Musings on business value, sale preparation, sale negotiations, sale structure.

Archive for February, 2015

There are no perfect businesses

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When it comes to selling businesses, we work with them for as long as we can to achieve several things:

  1. We want the presentation of the business to be clear, concise and accurate.
  2. We want the sale of the business to achieve the best price possible.
  3. We want the sale to go through, and stay through.
  4. We want the seller to get all his or her money.

So when we work with the business, it is first to make sure that everything required for the sale is in the right place, and in the righ format.

Secondly we make some suggestions as to how a higher price can be achieved

  1. Sometimes this is as simple as getting the presentation right.
  2. Sometimes it involves making some meaningful changes to the business to make it more valuable. This needs to be considered in the light of effort required to achieve what increase in value.

Simply put: There are no perfect businesses. It is the wont of the business owner – the seller – to show the business in its most positive light. It is the buyer’s duty, in the due diligence, to establish that these positive elements are true, and not exaggerated or worse – lies.

It is also certain in the due diligence, that the buyer will uncover some negative elements. This is unavoidable because there are no perfect businesses. A good buyer will understand this, and will not go screaming for the hills, unnecessarily. Instead he will take a view of what he has uncovered, and act in a rational way.

Poor buyers run for the hills, cancel the sale or make unreasonable demands on the seller.

Some buyers enter into a transaction knowing full well that there are no perfect businesses. They do this with the intention of driving down the purchase price on the back of the agreement of sale covenants. Competent intermediaries have seen this before and know how to mitigate any downside.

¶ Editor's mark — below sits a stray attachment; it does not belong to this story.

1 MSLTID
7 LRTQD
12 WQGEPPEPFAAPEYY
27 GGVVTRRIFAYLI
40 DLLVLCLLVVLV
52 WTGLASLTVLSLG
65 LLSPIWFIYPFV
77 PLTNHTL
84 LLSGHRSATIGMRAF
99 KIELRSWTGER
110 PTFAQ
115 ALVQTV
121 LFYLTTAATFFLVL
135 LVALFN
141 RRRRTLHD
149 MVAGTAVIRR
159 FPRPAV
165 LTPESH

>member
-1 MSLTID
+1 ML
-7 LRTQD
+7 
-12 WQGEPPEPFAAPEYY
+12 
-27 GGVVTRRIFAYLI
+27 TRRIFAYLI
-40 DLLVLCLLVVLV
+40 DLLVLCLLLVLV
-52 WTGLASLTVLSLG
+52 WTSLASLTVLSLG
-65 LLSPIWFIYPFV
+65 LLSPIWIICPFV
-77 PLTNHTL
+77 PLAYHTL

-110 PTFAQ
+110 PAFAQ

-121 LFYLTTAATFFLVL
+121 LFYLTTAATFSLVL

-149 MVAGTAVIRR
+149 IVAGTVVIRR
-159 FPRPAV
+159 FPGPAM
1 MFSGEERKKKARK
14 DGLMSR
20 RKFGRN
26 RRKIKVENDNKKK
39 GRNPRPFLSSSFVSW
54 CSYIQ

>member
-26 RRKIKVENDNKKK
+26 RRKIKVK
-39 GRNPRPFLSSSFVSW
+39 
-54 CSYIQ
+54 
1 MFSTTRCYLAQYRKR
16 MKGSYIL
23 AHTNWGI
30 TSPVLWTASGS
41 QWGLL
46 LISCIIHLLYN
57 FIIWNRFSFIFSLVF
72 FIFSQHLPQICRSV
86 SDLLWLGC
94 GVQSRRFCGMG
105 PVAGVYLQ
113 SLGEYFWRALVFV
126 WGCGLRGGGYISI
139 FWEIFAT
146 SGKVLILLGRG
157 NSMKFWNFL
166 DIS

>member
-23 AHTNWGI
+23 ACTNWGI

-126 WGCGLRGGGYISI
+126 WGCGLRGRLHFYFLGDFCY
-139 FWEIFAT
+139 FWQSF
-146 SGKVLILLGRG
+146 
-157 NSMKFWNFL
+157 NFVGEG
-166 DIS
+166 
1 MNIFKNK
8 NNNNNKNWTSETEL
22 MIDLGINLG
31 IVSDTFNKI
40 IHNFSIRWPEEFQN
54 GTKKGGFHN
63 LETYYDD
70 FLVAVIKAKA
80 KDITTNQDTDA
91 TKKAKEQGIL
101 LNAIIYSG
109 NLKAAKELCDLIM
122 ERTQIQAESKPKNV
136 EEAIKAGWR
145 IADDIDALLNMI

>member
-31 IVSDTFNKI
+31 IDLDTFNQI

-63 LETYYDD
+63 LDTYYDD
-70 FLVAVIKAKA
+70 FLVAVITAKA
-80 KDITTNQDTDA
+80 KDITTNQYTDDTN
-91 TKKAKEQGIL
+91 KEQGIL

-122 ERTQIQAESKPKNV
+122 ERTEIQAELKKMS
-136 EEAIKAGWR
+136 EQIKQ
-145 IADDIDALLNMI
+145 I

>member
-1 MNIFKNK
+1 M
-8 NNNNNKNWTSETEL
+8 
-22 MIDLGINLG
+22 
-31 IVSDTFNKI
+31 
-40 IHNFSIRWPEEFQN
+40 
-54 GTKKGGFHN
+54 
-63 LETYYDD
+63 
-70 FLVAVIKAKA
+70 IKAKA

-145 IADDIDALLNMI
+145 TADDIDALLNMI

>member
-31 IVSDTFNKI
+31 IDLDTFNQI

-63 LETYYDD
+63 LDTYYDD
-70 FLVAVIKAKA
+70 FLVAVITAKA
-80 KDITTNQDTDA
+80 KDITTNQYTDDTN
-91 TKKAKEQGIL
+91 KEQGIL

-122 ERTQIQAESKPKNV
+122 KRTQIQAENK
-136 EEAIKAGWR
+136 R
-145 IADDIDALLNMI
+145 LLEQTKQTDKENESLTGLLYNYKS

We do this by preparing the business for sale in advance of going to market. We help the seller to recognise inherent weaknesses in his business, and address those weaknesses in good time.

There are no perfect businesses. But we can get quite close!

Terrible timing

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At the end of last year I cancelled Suitegum’s involvement in a sale of a business.

It was a desperate sale, and taken on by us with some convincing by the sweet talking sellers who, as it turns out, were desperate to put something over their eventual buyers, the intermediaries and the banks. Several promises to us had been broken.

  • Economy of truth had become a tradable commodity.
  • Financial rectitude was in short supply.
  • The blame game had been wheeled out as the main attraction.
  • To my own fault – we are just no good at dumping businesses at short notice.

In the sale of a business, time has to be the friend of the seller. Opportunity and fortune are built around not being in a panic, but on building a solid selling foundation and creating a need for buyers. Much more than simply a perception of value of the quick sale. Sellers need provable evidence of value.

More than ever, capable and willing investors are able to shop around for deals that offer good value. They know this. So they are quick to move on from anything that provides any doubt at all.

Hang on… That sounds like the way you have built your business to sell your products and services, doesn’t it? That has worked for you until now, right? So why stuff up the eventual goal in this business enterprise, and try to sell it out of a bakkie parked at a petrol garage on a Saturday morning with some slight of hand and good sales patter?

The ultimate goal of every business owner should be to sell his business for the best price possible. When he does so, the business will be subject to scrutiny from unknown people with acceptable money. They will look carefully at what they are buying. Quick patch jobs will be evident as they twist and turn the thing you want them to buy.

That is also what your business is set to be one day – another product on the shelves for business buyers to put down in favour something more appealing. Get their interest, keep their interest. Build the evidence on a solid foundation which will stand up to scrutiny.